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Visitors to the Malaysian heartland cannot help but feel overwhelmed by the beauty of its natural landscape and the spectacular topographical formations. From the scenic coastline to the mangrove swamps and deeper inland into the sprawling rainforests right up its rugged mountains, the terrain changes systematically offering richness in resources and biological diversity.
This landmark on Tioman islands was known to ancient mariners plying the South China Sea trade routes a millenium ago.
The backbone of Peninsular Malaysia is known as Banjaran Titiwangsa or the Main Range. Running from the Malaysia-Thai border in the north to the southern state of Negeri Sembilan, this central spine effectively separates the eastern and western part of the Peninsula. The highest peak in the range is Gunung Tahan (2,187m.) situated in the central Malaysian state of Pahang. Other high peaks include Gunung Jerai in Kedah, Bukit Larut in Perak and the legendary Gunung Ledang (Mount Ophir) which straddles the Melaka-Johor border.
In Sabah, the most prominent highlands are the Crocker Range with average heights ranging from 457 to 914 metres. Also situated in the range are the three highest mountains in Malaysia: Mount Kinabalu (4,101m), Gunung Trus Madi (2,597m) and Gunung Tambuyukon (2,579m)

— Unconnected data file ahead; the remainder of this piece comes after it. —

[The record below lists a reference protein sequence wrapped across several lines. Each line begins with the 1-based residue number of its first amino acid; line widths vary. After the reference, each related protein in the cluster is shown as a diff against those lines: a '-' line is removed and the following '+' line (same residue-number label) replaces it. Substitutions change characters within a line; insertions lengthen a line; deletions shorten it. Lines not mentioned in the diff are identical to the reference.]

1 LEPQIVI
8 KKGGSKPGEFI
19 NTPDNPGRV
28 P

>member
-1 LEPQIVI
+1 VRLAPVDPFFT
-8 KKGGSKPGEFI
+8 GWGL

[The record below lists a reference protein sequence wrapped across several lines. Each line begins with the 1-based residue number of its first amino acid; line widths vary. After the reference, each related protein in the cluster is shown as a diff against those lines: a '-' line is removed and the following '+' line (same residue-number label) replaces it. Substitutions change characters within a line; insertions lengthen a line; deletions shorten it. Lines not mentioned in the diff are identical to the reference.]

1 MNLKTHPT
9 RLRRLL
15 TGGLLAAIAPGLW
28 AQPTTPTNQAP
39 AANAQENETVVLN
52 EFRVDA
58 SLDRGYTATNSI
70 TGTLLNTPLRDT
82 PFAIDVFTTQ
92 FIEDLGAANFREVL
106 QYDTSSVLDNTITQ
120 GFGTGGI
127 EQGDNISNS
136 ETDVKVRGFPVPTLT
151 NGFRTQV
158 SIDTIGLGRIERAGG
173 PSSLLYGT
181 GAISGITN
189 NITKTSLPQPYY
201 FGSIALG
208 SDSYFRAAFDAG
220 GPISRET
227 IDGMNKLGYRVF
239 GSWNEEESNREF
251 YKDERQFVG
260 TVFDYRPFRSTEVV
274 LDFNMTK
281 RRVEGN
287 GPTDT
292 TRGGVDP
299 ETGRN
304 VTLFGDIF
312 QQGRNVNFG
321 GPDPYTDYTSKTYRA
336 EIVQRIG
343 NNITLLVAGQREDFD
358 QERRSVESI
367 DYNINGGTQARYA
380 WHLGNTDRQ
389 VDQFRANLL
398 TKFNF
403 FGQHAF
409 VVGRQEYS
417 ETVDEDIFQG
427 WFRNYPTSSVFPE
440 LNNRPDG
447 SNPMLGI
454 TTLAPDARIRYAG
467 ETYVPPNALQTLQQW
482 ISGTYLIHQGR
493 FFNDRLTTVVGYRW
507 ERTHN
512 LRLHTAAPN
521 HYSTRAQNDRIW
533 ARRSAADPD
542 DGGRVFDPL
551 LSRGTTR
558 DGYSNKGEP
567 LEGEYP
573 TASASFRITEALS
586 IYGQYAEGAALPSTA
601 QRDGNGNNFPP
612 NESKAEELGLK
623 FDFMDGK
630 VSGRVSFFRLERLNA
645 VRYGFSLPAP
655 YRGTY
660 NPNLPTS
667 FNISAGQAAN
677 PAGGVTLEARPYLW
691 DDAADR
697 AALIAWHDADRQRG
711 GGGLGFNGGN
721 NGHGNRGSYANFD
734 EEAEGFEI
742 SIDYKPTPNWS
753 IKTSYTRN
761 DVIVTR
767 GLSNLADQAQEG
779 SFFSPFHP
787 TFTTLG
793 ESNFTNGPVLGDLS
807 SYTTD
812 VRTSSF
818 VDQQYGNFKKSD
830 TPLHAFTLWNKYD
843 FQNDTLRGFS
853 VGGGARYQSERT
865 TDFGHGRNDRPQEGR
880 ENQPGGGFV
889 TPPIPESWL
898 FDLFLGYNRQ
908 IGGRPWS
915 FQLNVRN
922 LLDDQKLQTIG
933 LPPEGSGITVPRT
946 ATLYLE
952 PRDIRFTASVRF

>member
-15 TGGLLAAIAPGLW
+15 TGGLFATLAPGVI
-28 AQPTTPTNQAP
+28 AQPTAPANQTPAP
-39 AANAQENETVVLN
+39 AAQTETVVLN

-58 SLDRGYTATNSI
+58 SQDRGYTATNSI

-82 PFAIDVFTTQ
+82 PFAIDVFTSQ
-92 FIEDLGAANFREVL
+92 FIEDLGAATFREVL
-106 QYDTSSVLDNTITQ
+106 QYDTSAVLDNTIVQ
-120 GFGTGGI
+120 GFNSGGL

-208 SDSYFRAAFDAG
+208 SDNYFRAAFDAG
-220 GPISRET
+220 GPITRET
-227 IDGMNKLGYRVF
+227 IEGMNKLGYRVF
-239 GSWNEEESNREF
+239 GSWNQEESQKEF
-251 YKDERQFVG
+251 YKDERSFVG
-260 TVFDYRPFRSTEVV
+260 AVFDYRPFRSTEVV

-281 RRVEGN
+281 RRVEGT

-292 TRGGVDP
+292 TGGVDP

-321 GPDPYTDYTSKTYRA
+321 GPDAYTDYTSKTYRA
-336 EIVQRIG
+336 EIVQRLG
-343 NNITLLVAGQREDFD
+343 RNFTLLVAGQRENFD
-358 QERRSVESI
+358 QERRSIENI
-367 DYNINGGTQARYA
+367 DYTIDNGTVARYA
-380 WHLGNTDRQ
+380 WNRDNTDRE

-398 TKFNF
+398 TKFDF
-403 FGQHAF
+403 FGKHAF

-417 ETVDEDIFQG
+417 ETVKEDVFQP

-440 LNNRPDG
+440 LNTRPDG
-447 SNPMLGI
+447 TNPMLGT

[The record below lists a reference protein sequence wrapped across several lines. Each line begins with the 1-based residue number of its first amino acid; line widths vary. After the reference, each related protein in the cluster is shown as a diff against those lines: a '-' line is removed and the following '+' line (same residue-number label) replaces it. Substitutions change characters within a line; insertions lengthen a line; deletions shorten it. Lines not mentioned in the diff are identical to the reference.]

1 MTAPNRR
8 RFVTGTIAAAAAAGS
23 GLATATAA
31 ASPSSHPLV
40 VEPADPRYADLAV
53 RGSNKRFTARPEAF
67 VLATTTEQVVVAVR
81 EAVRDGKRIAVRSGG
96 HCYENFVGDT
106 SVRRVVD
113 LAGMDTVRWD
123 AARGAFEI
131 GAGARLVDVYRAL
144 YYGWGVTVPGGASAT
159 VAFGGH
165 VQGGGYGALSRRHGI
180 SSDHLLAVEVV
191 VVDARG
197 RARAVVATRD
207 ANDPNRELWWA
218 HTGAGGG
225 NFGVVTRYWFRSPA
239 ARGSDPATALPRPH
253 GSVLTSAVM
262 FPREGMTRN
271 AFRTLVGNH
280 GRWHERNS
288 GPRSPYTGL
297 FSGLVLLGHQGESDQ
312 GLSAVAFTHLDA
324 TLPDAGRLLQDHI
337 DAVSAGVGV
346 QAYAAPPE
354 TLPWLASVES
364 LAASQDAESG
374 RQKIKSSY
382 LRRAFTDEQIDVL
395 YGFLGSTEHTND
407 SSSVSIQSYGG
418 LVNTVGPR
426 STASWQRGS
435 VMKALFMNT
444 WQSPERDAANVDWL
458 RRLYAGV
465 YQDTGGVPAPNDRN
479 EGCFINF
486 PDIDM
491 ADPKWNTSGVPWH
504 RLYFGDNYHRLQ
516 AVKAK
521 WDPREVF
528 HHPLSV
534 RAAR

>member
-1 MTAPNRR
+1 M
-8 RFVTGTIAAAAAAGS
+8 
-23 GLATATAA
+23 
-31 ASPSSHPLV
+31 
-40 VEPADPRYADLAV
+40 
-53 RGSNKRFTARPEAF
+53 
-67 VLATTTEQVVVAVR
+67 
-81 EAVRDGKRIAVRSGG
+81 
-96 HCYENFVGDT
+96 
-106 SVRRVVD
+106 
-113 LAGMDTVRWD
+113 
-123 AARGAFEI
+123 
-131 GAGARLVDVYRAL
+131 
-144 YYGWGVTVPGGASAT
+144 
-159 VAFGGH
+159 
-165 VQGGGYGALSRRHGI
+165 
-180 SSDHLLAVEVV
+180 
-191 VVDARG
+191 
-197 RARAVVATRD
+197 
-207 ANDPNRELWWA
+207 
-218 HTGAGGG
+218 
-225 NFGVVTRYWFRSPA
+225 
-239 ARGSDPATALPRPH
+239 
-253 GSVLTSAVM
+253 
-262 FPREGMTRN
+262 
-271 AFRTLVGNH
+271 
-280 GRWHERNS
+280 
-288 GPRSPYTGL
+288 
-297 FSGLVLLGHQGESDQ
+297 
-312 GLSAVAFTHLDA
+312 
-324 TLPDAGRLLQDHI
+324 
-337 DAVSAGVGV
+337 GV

The southern peak of Mount Kinabalu.
Mount Kinabalu with the Donkey's Ears in clear view.
In Sarawak, home to one of the world's largest natural cave systems, the two highest peaks are Gunung Murud (2,425m.) and Gunung Mulu (2,371m.)
The heavy rainfall combined with the natural configuration of the land has given birth to many rivers which barely a century ago served as the main arteries for trade and travel. Almost all the states in Malaysia have adopted the names of the principal rivers flowing through their respective territories. In the Peninsula, the longest river is Sungai Pahang (475km) followed closely by Sungai Perak (400km).
Malaysia's longest river, Sungai Rejang (563km), is in Sarawak. It is navigable by small coastal steamers as far as Kapit, 100km upstream.
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